Greenpeace ‘Dossier’ on Chemical Security
July 6, 2010
Eight years after the worst terrorist attack on American soil in history, our most vulnerable targets remain at risk. Simple, inexpensive, and common sense changes, like substituting or reducing the amount of lethal gases stored on-site, would protect millions of people from harm.This year, the House Committee on Homeland Security agreed to a bill (H.R. 2968) on June 23rd, by a vote of 18 to 11, with all Republicans voting in opposition. The bill will next be taken up by the House Energy and Commerce Committee.Over 100 million Americans are at risk from a terrorist attack or accident at a high risk chemical plant.
As Senators, Barack Obama and Joe Biden led the fight to make chemical plants safe from accidents and terrorists. Their legislation would have made the highest risk plants safe by using "inherently safer technologies" (IST), or safer chemicals.
So far, President Obama and Vice-President Biden have been silent on pending legislation in Congress.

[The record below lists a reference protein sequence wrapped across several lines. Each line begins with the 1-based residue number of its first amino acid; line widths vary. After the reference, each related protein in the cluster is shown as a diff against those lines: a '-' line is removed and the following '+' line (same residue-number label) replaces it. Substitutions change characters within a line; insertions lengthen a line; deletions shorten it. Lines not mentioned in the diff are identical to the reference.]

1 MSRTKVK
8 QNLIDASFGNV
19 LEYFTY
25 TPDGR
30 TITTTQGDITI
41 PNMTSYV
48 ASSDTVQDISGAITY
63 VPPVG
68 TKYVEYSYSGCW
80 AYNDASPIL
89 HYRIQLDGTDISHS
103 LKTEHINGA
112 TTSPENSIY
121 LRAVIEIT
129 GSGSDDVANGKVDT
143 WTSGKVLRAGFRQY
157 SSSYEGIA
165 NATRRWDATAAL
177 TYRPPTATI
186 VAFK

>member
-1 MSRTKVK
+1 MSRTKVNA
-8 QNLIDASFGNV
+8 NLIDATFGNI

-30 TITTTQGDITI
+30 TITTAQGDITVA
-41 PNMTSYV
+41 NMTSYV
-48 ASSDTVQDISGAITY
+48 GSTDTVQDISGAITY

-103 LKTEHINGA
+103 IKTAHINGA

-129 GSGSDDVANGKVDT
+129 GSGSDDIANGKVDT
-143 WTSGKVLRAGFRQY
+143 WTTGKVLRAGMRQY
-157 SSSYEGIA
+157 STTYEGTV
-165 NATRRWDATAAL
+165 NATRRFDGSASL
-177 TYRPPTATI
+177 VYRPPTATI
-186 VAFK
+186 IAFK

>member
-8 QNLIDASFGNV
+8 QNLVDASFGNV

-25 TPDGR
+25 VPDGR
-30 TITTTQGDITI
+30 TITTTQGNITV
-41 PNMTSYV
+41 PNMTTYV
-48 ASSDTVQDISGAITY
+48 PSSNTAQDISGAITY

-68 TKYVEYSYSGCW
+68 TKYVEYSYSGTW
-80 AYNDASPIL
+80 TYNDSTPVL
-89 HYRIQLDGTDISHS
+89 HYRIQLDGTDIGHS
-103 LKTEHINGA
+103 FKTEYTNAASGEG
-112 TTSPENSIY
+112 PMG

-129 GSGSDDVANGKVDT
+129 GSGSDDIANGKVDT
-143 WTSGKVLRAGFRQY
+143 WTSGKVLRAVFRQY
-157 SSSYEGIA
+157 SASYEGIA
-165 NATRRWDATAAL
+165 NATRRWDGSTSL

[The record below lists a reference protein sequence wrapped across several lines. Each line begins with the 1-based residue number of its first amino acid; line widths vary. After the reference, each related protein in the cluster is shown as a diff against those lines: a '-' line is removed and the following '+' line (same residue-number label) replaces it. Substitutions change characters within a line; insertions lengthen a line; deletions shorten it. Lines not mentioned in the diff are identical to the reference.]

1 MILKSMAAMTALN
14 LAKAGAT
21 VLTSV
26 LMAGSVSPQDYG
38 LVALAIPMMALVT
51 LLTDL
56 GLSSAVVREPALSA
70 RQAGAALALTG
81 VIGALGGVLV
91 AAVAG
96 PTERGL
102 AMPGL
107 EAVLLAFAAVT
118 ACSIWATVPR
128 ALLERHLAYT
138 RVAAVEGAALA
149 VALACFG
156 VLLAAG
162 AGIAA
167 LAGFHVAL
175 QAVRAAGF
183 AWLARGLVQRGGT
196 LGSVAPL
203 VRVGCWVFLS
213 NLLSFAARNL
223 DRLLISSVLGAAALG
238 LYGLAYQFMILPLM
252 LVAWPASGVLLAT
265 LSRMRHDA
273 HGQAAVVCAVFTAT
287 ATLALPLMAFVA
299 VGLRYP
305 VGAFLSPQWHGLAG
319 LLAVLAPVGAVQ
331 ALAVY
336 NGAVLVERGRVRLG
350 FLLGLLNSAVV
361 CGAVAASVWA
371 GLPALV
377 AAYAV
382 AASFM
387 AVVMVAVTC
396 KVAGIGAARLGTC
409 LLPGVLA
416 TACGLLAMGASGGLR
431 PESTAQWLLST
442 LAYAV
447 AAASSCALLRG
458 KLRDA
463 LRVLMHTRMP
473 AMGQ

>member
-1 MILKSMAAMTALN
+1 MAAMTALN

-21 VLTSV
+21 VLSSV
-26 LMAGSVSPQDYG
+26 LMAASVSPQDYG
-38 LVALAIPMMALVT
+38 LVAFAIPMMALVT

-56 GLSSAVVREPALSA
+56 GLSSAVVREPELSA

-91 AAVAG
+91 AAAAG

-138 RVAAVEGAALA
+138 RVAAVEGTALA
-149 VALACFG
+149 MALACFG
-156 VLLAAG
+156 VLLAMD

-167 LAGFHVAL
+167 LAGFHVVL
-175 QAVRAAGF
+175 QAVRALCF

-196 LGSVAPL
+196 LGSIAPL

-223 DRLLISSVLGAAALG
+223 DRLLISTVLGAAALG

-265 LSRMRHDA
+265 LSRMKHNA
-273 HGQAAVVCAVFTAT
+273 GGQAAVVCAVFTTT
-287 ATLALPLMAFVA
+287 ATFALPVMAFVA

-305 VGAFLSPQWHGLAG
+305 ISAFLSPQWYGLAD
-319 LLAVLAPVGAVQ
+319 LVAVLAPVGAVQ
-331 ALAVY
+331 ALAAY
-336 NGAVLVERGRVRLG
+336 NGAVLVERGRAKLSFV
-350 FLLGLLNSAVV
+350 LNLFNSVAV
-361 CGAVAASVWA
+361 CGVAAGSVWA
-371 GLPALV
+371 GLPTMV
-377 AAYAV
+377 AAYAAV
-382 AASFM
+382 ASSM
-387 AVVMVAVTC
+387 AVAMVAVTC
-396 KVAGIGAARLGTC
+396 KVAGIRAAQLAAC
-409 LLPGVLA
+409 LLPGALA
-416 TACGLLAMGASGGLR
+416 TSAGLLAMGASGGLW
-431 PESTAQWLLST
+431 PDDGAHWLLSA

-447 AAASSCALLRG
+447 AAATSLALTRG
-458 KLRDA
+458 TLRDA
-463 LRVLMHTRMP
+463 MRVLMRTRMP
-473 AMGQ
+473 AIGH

But as Obama warned in the Senate, "We cannot allow chemical industry lobbyists to dictate the terms of this debate."
Here's a clip of Obama and Biden at June 21, 2006 Senate hearing:
Watch the full, uncut video clips of the June 21, 2006 Senate hearing:
Chemical Facilities that put 10,000 or more people at risk.
A coalition of more than 50 chemical worker unions, public health groups, environmental groups (including Greenpeace), and government reform groups signed onto a letter to Congress urging them to pass a bill similar to H.R. 5577.
Editorials on the Issue:
- Roll Call Op Ed by Reps. Thompson, Waxman, Jackson Lee and Markey (6/25/2009) Read article.
- New York Times Editorials on Chemical Plant Security (5/17/2009) Read article (08/04/2009) Read article
Greenpeace testimony about chemical security submitted to the Committee on Homeland Security. Read the testimony